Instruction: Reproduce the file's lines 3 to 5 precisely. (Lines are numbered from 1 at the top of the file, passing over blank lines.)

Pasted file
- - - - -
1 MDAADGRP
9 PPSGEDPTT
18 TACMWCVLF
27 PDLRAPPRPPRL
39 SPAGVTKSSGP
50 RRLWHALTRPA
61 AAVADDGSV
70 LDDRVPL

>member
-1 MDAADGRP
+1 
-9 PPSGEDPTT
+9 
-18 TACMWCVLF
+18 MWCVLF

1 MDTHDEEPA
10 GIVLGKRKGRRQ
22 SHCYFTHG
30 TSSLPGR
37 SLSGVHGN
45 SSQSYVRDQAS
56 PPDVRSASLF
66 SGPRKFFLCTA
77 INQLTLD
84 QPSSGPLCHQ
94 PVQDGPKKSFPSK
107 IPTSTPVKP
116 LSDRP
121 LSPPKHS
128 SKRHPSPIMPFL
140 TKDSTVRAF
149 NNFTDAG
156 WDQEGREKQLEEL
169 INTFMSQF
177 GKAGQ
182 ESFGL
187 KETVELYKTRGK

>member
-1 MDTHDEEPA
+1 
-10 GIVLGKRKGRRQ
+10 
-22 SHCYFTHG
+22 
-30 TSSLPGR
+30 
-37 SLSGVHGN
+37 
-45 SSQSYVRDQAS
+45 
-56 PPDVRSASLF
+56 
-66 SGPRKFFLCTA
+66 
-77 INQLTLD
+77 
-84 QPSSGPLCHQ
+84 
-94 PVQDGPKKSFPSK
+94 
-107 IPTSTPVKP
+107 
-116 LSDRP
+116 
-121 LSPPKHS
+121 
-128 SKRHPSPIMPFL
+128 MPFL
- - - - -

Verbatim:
18 TACMWCVLF
27 PDLRAPPRPPRL
39 SPAGVTKSSGP